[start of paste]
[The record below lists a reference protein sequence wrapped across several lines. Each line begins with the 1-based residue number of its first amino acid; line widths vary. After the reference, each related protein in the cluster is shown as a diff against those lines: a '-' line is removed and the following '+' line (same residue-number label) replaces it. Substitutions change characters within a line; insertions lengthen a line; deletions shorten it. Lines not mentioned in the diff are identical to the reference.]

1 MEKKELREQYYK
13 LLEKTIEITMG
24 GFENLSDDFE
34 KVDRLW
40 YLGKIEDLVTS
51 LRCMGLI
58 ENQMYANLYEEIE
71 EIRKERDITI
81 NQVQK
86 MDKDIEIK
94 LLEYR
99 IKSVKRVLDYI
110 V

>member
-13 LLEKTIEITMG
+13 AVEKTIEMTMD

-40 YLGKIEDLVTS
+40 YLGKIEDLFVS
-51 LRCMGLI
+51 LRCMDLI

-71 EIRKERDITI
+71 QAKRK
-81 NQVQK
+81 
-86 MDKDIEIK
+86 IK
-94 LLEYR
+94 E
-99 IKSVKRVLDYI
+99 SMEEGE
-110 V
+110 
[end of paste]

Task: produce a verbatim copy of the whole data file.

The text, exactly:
[The record below lists a reference protein sequence wrapped across several lines. Each line begins with the 1-based residue number of its first amino acid; line widths vary. After the reference, each related protein in the cluster is shown as a diff against those lines: a '-' line is removed and the following '+' line (same residue-number label) replaces it. Substitutions change characters within a line; insertions lengthen a line; deletions shorten it. Lines not mentioned in the diff are identical to the reference.]

1 MEKKELREQYYK
13 LLEKTIEITMG
24 GFENLSDDFE
34 KVDRLW
40 YLGKIEDLVTS
51 LRCMGLI
58 ENQMYANLYEEIE
71 EIRKERDITI
81 NQVQK
86 MDKDIEIK
94 LLEYR
99 IKSVKRVLDYI
110 V

>member
-13 LLEKTIEITMG
+13 AVEKTIEMTMD

-40 YLGKIEDLVTS
+40 YLGKIEDLFVS
-51 LRCMGLI
+51 LRCMDLI

-71 EIRKERDITI
+71 QAKRK
-81 NQVQK
+81 
-86 MDKDIEIK
+86 IK
-94 LLEYR
+94 E
-99 IKSVKRVLDYI
+99 SMEEGE
-110 V
+110 